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Vedder Thinking | Articles Regulatory Agenda Highlights Potential and Pending SEC Rulemaking Topics


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On June 13, 2023, the Office of Information and Regulatory Affairs—part of the Office of Management and Budget, within the Executive Office—released the latest Unified Agenda of Regulatory and Deregulatory Actions, reporting on potential rulemaking topics that administrative agencies, including the SEC, will consider in the short and long term, including several areas of interest to funds, advisers and financial institutions, with topics categorized in one of three rulemaking stages: proposed rule, final rule and long-term actions. 

Proposed Rule Stage. Matters identified in the proposed rule stage include the following: 

  • amendments to the rule governing the registration of “internet advisers” under the Advisers Act; 
  • digital engagement practices for investment advisers and broker-dealers, including rules related to the use of predictive data analytics, artificial intelligence, machine learning and similar technologies in connection with certain investor interactions;
  • rules to enable issuers of index-linked annuities to register on a form tailored specifically to such insurance products—a new development stemming from the December 2022 passage of the Registered Index-Linked Annuities (RILA) Act as part of the 2023 Omnibus Appropriations bill;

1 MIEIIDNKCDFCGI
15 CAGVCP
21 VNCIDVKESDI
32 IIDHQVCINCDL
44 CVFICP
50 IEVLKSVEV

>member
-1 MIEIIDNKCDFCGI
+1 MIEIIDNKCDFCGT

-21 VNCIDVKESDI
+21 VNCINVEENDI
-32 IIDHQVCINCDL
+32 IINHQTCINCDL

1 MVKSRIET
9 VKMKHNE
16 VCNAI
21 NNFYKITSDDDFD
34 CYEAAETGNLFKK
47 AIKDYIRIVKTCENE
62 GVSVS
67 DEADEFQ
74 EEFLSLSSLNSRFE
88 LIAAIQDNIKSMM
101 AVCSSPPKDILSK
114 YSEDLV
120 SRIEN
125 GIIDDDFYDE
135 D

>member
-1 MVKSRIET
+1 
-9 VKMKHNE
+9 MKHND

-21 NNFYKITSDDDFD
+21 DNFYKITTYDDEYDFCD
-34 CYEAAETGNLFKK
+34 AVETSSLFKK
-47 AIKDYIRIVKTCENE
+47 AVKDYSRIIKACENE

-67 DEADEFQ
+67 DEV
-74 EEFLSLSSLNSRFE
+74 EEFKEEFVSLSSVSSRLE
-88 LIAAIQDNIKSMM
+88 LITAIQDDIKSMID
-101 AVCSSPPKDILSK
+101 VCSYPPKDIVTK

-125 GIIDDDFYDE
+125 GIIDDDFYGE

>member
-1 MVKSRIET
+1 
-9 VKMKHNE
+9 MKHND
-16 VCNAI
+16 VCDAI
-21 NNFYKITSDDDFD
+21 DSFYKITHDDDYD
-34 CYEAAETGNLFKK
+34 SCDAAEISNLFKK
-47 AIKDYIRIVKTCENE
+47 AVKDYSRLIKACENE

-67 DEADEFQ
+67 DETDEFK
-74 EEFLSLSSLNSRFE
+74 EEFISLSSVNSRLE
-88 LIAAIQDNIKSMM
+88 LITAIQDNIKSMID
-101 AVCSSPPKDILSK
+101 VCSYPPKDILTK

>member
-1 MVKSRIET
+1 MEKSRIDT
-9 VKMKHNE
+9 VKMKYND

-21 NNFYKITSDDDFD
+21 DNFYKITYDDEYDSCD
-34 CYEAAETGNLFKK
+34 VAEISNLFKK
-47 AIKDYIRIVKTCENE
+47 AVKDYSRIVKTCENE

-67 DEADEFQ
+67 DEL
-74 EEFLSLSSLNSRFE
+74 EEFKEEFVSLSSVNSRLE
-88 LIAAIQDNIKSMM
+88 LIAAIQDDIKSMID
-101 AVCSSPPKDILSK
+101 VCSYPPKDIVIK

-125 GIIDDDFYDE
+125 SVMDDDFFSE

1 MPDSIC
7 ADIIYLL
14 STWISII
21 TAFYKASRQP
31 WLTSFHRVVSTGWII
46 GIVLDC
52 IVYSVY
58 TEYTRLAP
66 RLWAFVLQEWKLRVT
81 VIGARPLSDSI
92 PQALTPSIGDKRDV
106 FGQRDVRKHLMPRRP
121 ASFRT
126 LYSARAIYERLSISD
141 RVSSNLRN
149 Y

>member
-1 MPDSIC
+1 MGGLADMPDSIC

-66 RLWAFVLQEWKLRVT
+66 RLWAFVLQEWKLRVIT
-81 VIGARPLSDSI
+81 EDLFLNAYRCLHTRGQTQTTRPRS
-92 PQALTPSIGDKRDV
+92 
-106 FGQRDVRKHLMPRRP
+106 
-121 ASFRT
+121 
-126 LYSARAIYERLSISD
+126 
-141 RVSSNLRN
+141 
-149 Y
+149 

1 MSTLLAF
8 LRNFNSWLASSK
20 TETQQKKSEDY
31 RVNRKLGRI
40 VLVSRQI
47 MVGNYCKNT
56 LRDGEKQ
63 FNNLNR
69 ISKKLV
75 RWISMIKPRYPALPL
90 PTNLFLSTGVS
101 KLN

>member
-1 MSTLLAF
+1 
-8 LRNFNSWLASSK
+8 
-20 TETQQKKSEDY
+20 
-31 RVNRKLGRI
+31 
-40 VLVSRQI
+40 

• the listing and trading of exchange-traded products (ETPs) on national securities exchanges relating to a 2015 SEC request for comment;
  • registered investment companies’ fees and fee disclosure—a topic that first appeared in the spring 2022 regulatory agenda but has not yet resulted in any SEC release;
  • Regulation D and Form D amendments, including updates to the accredited investor definition; and
  • registrant disclosures regarding human capital management.

Final Rule Stage. Matters identified in the final rule stage include the following:

  • enhanced disclosures by investment advisers and funds about environmental, social and governance (ESG) practices; 
  • investment company names rule;
  • open-end fund liquidity and dilution management; 
  • rules relating to transparency, conflicts of interest and certain other matters involving private fund advisers, and documentation of adviser compliance reviews;
  • outsourcing by investment advisers and rules related to advisers’ oversight of third-party service providers;
  • investment adviser disclosures and governance relating to cybersecurity risks;
  • custody rules for investment advisers;
  • Form PF and reporting requirements for investment advisers to private funds;
  • amendments to require broker-dealers, investment companies and investment advisers to adopt written incident response procedures, including notification for compromises of sensitive customer information; 
  • amendments to the definition of dealer; and 
  • proposed Regulation Best Execution which would require detailed policies and procedures for all broker-dealers and more robust policies and procedures for broker-dealers engaging in certain conflicted transactions with retail customers, as well as related review and documentation requirements. 

Long-Term Actions. Matters identified in the “long-term actions” stage of rulemaking include the following:

  • the role of certain third-party service providers, including index providers, model portfolio providers and pricing services, their treatment under the Advisers Act and the implications for the asset management industry; and
  • the regulatory regime for transfer agents.

The SEC’s rule list for topics identified in the final rule or proposed rule stage is available here; the “long-term actions” list is available here. SEC Chair Gary Gensler issued a statement  in connection with the release of the regulatory agenda.


Nathaniel Segal


Jacob C. Tiedt